Hugh Raymond McCrae was an Australian writer.
McCrae was born in Melbourne, the son of the Australian author George Gordon McCrae. He was originally articled to an architect, but later took upon writing and acting, settling eventually in Sydney and Camden. His works are notable for a sense of lightness and delicacy, and he had produced, in addition to a volume of memoirs, a considerable body of verse, and a light operetta, an edition of his grandmother's journal, and a volume of prose pieces.
He wrote a fantasy play The Ship of Heaven which was produced by the Independent Theatre in 1933, for which Alfred Hill composed and conducted the music.
McCrae was well... more »
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Hugh McCrae Poems
Song of the Rain
Night, and the yellow pleasure of candle-light.... old brown books and the kind, fine face of the clock fogged in the veils of the fire - it's cuddling tock.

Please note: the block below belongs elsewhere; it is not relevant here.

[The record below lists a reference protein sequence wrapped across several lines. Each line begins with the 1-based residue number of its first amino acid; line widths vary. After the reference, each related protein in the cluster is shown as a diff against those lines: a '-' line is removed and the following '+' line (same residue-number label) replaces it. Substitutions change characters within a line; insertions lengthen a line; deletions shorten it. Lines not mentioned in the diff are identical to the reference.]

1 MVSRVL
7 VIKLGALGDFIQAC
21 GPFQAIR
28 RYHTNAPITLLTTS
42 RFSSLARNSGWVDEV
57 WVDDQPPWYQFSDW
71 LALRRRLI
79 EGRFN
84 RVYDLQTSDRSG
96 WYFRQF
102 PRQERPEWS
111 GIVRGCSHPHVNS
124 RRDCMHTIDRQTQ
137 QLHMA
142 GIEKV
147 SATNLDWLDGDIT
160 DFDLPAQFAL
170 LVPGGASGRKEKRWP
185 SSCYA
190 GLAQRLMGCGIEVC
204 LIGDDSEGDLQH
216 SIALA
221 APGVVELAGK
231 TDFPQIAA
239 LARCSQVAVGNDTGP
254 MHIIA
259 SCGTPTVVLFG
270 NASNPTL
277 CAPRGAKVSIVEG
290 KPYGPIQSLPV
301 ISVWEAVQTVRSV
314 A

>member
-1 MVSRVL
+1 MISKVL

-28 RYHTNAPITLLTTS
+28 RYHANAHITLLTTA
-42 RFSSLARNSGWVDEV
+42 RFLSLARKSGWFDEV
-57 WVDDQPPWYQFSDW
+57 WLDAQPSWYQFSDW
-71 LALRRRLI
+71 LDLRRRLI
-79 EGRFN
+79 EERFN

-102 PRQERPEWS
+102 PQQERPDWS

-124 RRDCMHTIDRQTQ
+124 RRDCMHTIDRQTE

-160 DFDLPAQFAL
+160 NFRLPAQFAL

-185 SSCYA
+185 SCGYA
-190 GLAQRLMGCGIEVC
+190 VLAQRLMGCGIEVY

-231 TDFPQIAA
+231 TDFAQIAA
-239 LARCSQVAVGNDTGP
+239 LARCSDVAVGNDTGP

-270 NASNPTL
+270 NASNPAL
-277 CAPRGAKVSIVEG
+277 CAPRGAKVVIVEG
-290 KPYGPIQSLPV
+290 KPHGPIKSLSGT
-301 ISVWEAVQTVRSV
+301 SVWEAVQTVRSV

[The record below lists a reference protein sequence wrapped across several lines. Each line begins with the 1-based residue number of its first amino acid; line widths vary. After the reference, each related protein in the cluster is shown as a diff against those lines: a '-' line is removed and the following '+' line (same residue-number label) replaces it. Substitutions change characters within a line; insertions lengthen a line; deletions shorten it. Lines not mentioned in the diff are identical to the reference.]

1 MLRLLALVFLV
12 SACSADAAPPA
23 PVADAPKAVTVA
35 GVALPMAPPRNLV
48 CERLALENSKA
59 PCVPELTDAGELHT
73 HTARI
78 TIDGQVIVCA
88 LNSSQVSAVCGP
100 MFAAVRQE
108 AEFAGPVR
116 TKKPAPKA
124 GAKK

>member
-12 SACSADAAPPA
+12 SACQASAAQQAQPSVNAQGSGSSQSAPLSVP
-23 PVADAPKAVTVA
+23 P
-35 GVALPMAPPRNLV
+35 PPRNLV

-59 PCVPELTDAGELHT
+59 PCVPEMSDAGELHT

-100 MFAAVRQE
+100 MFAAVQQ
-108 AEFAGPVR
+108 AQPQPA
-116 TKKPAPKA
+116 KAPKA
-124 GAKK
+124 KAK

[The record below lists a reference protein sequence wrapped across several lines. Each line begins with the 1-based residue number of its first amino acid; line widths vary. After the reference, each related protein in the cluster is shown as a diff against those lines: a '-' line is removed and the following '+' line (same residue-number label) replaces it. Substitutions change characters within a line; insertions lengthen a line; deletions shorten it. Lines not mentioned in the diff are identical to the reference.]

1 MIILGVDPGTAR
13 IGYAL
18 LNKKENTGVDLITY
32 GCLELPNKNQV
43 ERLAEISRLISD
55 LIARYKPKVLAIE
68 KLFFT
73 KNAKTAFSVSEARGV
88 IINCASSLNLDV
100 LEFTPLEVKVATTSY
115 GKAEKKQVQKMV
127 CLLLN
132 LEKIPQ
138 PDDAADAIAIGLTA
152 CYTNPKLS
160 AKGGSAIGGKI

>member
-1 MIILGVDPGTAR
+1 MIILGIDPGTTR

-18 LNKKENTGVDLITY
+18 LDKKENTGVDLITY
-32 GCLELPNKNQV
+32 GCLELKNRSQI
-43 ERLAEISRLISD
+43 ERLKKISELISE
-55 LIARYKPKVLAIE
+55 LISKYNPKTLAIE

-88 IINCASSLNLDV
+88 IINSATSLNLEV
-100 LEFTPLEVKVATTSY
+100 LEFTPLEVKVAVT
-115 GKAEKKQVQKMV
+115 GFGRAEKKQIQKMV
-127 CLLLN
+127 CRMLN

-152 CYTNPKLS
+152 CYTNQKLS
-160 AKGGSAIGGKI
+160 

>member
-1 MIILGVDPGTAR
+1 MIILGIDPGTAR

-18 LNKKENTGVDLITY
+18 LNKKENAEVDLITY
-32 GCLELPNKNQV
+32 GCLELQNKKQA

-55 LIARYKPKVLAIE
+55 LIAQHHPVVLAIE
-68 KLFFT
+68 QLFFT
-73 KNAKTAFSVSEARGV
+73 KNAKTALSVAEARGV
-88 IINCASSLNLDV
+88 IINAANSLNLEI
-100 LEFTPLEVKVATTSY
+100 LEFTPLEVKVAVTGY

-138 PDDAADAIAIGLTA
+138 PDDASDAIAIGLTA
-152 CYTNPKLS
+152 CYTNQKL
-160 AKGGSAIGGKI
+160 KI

The bleak faced Winter, with his braggart winds (Coiled to his scrawny throat in tattered black), Posts down the highway of his late domain, His spurs like leeches in his bleeding hack.
SHE looked on me with sadder eyes than Death, And, moving through the large, autumnal trees, Failed like a phantom on the bitter breath Of midnight; and the unillumined seas
A Bridal Song
SHE is more sparkling beautiful Than dawn-light seen thro’ tears The weeping worlds of Paradise Shed down upon the spheres. Her eyes a ...
These spotted trousers, now too short, Were once some verses smoothly wrought, The worn-out bluchers on my feet Twin sonnets to My Lady Sweet,
Comments about Hugh McCrae
(4 April 1928 - 28 May 2014)
(March 26, 1874 – January 29, 1963)
(10 December 1830 – 15 May 1886)
(26 April 1564 - 23 April 1616)
(12 July 1904 – 23 September 1973)
Edgar Allan Poe
(19 January 1809 - 7 October 1849)
(1 February 1902 – 22 May 1967)
(31 May 1819 - 26 March 1892)
(16 August 1920 – 9 March 1994)
Song of the Rain
and the yellow pleasure of candle-light....
old brown books and the kind, fine face of the clock
fogged in the veils of the fire - it's cuddling tock.
greening her eyes on the flame-litten mat;
wickedly, wakeful she yawns at the rain
bending the roses over the pane,
and a bird in my heart begins to sing
over and over the same sweet thing--
Safe in the house with my boyhood's love
and our children asleep in the attic above.